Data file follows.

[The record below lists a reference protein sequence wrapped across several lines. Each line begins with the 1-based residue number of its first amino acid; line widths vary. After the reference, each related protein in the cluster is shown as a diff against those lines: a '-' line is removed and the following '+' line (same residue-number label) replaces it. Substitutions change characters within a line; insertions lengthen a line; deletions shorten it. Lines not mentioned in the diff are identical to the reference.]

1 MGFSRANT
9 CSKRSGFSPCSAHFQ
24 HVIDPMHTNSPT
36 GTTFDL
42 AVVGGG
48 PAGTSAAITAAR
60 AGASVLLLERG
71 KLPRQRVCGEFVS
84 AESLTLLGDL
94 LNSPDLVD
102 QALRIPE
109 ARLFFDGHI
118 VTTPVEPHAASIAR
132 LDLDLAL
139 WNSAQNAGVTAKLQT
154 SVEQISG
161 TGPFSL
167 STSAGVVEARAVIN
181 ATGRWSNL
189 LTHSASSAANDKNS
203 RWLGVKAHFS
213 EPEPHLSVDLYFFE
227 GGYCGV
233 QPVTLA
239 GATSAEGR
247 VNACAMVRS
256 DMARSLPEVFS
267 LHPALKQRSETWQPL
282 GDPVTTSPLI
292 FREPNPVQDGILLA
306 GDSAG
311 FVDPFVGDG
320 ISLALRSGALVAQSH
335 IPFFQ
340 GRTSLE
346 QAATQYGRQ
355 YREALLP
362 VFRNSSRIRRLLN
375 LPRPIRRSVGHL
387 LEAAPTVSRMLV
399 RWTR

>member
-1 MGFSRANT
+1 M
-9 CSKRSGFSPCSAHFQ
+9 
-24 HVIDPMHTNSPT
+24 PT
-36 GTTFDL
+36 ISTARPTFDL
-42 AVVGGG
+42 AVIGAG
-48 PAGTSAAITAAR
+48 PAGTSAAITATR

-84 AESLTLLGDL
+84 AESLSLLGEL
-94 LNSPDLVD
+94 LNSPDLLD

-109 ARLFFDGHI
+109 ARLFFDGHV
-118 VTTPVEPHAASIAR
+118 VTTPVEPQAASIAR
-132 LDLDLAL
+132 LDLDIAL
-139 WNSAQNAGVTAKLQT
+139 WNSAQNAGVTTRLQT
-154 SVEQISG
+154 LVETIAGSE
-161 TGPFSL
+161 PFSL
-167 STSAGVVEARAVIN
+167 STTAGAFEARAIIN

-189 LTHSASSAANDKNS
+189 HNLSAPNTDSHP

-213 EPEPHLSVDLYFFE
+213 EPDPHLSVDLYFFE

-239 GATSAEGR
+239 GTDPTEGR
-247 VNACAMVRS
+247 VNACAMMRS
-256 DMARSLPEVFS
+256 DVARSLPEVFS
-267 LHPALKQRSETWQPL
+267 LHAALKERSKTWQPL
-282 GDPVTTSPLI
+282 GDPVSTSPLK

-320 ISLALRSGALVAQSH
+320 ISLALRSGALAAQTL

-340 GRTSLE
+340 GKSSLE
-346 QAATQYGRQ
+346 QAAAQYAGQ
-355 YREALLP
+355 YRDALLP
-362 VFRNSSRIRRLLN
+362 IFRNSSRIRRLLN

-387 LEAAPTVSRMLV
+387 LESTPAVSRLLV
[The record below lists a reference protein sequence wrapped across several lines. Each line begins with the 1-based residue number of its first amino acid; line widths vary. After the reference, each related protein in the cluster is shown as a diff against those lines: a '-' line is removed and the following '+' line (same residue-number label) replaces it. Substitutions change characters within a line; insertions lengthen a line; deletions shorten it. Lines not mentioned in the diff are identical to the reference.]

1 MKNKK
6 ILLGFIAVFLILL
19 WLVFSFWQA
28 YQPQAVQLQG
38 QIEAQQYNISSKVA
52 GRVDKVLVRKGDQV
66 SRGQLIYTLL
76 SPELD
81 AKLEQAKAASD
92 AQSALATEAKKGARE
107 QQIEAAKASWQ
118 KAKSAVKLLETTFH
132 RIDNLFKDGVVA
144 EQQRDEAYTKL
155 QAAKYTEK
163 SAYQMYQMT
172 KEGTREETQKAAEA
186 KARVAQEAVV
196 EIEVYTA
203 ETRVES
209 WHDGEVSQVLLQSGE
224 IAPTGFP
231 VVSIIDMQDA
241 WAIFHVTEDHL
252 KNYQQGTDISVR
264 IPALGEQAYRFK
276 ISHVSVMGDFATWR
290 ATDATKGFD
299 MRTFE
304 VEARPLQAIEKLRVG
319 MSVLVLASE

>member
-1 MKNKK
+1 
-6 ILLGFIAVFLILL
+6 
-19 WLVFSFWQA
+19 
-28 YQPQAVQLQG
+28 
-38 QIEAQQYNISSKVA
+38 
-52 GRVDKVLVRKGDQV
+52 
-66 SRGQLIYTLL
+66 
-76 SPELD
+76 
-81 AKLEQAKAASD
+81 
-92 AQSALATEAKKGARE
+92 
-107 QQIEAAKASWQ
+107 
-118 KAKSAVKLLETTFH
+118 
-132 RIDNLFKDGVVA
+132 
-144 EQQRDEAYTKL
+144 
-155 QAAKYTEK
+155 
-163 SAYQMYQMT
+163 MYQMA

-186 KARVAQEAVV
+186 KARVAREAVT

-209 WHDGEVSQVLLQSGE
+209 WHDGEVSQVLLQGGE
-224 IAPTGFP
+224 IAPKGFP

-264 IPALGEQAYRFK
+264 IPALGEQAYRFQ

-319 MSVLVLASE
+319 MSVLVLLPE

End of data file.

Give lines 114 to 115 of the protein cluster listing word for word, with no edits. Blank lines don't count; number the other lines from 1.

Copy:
144 EQQRDEAYTKL
155 QAAKYTEK